New treatment for women with gestational diabetes -

New treatment for gestational diabetes

Dr. Karen Hirsch helped Katie manage her diabetes when she was pregnant. Now that baby Benton is here, Katie's blood sugar levels show that she is teetering dangerously close to becoming diabetic again.

"I'm 30 years old," says Katie. "I don't want to be fighting diabetes, full-blown diabetes, the rest of my life. The only way to make sure that doesn't happen is to stop it right now."

Katie has participated in research that gauges the effectiveness of diet and exercise at keeping women with pregnancy-related diabetes from getting it after the baby is born. Preliminary findings show that the approach was, at best, only marginally effective.

"That's very difficult," explains Dr. Hirsch. "You have a brand new baby at home and I'm asking you to not only change everything you eat and your whole lifestyle, I'm asking you to fit in 30 minutes of exercise a day too."

Now Katie is participating in a women's hospital study focusing on drug treatment to protect women who have had diabetes when they were pregnant.

Women in this study will be given a pill called Metformin. Some will also get an injectable diabetes drug. For women who probably would not be able to lower their post-pregnancy diabetes risk with lifestyle changes, Hirsch says medication could be the best option.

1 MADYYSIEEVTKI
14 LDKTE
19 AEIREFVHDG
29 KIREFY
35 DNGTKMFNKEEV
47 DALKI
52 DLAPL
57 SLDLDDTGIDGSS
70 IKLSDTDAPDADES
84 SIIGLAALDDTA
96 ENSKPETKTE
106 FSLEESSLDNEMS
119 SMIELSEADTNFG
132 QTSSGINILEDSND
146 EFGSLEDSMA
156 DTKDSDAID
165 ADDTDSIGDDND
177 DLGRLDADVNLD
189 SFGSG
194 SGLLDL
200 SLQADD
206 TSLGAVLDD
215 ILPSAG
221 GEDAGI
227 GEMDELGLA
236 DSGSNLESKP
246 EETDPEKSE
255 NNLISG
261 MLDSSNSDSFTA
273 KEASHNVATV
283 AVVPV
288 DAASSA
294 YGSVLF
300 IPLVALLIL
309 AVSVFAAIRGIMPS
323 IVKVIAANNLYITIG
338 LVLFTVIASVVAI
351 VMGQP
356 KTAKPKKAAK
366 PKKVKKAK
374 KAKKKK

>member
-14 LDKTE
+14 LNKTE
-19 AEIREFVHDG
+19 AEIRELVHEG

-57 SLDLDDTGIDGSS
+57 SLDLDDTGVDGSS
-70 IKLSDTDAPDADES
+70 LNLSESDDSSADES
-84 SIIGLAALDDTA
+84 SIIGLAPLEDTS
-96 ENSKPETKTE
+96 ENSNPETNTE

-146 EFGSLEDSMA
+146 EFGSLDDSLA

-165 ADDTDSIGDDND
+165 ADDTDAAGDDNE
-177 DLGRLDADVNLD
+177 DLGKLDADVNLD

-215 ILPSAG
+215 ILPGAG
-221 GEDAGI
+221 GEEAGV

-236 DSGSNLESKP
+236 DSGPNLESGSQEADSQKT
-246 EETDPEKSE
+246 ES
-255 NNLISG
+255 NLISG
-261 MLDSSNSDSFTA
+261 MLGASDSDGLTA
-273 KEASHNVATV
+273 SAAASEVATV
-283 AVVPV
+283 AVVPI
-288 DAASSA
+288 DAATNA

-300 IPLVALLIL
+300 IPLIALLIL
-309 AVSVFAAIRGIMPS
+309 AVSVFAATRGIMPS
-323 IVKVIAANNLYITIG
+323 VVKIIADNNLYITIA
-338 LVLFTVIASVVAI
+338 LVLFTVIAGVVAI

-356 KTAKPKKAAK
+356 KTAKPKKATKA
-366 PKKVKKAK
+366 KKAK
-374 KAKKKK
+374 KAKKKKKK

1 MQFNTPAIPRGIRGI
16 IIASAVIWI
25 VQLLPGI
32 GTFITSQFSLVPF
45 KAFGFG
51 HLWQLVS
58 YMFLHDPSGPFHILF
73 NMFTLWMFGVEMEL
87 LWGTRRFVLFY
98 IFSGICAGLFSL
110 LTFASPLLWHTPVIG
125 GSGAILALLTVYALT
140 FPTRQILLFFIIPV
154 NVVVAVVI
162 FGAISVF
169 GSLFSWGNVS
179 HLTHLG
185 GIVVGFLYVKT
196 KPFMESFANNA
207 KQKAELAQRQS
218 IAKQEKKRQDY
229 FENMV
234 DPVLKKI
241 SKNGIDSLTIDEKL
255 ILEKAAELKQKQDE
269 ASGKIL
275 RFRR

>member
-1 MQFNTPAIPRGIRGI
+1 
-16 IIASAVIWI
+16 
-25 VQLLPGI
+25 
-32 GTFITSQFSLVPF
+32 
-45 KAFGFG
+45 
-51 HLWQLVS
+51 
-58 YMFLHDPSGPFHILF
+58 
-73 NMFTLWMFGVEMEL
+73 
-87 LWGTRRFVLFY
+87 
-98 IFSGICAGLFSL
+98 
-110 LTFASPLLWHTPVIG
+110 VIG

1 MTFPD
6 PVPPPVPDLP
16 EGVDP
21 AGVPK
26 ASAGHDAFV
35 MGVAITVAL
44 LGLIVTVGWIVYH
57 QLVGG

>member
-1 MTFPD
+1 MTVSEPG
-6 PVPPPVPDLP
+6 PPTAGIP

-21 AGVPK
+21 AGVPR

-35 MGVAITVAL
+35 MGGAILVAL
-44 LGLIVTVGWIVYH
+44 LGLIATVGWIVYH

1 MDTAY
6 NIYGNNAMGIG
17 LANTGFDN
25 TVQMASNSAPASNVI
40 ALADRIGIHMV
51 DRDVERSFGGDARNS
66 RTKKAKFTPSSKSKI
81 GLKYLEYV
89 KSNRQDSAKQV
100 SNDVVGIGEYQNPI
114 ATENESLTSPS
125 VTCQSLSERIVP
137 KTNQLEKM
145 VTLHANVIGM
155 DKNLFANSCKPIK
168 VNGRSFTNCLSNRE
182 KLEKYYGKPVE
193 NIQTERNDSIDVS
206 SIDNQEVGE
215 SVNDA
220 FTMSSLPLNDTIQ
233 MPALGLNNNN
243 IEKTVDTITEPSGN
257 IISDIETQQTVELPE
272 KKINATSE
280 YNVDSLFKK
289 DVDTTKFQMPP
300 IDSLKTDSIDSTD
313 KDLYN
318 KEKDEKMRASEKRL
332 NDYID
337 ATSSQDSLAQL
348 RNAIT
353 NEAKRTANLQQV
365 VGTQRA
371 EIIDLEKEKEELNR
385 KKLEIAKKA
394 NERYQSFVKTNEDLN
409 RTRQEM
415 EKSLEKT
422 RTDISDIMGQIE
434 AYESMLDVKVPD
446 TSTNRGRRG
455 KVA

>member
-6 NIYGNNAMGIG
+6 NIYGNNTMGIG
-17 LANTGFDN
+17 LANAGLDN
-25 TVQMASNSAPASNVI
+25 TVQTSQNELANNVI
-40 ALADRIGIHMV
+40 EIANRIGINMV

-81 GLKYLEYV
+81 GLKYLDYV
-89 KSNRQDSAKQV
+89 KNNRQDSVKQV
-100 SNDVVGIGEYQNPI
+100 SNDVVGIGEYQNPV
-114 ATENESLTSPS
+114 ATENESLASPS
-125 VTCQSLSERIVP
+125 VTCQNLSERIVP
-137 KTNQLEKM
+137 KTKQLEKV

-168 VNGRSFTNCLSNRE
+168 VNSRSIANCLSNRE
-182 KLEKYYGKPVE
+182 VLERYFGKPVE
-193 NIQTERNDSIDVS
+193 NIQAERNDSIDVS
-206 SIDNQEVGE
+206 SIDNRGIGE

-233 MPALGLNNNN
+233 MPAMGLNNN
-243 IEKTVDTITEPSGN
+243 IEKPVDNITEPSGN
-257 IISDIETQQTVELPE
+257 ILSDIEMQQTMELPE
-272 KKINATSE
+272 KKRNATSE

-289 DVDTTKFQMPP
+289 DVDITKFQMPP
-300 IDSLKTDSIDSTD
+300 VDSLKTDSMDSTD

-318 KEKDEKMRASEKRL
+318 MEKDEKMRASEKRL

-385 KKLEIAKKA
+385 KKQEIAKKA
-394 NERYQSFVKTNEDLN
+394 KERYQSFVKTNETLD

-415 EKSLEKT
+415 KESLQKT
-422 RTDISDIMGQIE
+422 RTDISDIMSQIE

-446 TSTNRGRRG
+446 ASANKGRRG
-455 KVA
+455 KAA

"Most people are very cautious," she says. "They don't want to become diabetic. Maybe they've got a family member who has it or they already went through it for 20 weeks of pregnancy."

This is a two-year study, but if researchers find that drug therapy works for these women before that, there is a good possibility that it could become part of standard care even sooner.

In this case, the question to be answered is, which lowers the risk of post-pregnancy diabetes the most -- one drug or two?

Copyright 2011 America Now. All rights reserved.


  • Most Popular StoriesMost Popular StoriesMore>>

  • Fugitive Friday: Central Virginia's Most Wanted

    Fugitive Friday: Central Virginia's Most Wanted

    Friday, August 15 2014 12:22 PM EDT2014-08-15 16:22:58 GMT
    Fugitive Fridays tracks down Central Virginia's most wanted. Take a look at the photos and see if you can help police track down these suspects.
    Fugitive Friday helps track down Central Virginia's Most Wanted.
  • Six deadly foods for dogs

    Six deadly foods for dogs

    Every pet owner knows a dog can get into just about anything around the house. One woman found that out the hard way when her dog ate a bunch of grapes! Turns out, that's one of the most dangerous foods
    Every pet owner knows a dog can get into just about anything around the house. But these common snacks could be fatal for Fido.
  • Physicians warn against giving melatonin to children

    Physicians warn against giving melatonin to children

    Parents desperate to get their troubled sleepers to bed are turning to synthetic melatonin, which is a supplement sold over the counter. But expert warn it could have adverse effects on child development.
    Many adults turn to sleep aids like melatonin, but now more parents are giving them to their kids, too. We talked to physicians to see what they had to say about how it could affect your child's development.
Powered by WorldNow